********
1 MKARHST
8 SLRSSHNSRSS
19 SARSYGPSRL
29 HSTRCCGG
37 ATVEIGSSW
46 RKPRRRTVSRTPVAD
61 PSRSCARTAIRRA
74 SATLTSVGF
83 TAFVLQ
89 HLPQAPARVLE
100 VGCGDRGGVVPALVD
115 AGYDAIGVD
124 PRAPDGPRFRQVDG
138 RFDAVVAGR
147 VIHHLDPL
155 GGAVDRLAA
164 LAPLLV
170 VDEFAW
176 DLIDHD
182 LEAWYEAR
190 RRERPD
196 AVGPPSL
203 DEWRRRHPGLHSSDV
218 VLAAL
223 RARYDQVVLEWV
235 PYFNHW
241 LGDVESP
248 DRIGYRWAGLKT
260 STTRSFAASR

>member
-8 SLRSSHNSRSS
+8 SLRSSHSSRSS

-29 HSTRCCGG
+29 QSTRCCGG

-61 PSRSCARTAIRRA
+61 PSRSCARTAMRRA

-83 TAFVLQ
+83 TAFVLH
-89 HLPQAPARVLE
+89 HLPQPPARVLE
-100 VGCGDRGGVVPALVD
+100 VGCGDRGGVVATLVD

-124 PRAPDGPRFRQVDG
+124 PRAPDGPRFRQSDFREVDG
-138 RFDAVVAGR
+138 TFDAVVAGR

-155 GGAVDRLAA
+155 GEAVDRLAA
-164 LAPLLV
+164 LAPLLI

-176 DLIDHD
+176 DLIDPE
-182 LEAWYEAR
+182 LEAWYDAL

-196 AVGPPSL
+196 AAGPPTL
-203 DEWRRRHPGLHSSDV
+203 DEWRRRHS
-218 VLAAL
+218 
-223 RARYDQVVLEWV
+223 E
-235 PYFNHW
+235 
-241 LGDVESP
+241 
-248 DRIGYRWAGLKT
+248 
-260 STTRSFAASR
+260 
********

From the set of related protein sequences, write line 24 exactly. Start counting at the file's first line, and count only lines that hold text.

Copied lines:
218 VLAAL